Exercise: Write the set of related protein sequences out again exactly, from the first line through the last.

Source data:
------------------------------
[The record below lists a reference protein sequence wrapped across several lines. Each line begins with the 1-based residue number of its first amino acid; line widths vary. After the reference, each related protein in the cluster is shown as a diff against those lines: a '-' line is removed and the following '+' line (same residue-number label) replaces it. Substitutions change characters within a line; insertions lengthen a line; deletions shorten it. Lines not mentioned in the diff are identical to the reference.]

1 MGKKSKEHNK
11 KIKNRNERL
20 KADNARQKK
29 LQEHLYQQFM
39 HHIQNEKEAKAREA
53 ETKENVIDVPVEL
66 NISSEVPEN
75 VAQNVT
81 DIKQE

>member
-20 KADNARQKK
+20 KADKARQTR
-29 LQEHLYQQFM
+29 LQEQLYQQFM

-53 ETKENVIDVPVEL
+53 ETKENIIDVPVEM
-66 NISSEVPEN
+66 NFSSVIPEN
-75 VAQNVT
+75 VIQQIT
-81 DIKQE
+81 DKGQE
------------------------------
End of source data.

[The record below lists a reference protein sequence wrapped across several lines. Each line begins with the 1-based residue number of its first amino acid; line widths vary. After the reference, each related protein in the cluster is shown as a diff against those lines: a '-' line is removed and the following '+' line (same residue-number label) replaces it. Substitutions change characters within a line; insertions lengthen a line; deletions shorten it. Lines not mentioned in the diff are identical to the reference.]

1 MGKKSKEHNK
11 KIKNRNERL
20 KADNARQKK
29 LQEHLYQQFM
39 HHIQNEKEAKAREA
53 ETKENVIDVPVEL
66 NISSEVPEN
75 VAQNVT
81 DIKQE

>member
-20 KADNARQKK
+20 KADKARQTR
-29 LQEHLYQQFM
+29 LQEQLYQQFM

-53 ETKENVIDVPVEL
+53 ETKENIIDVPVEM
-66 NISSEVPEN
+66 NFSSVIPEN
-75 VAQNVT
+75 VIQQIT
-81 DIKQE
+81 DKGQE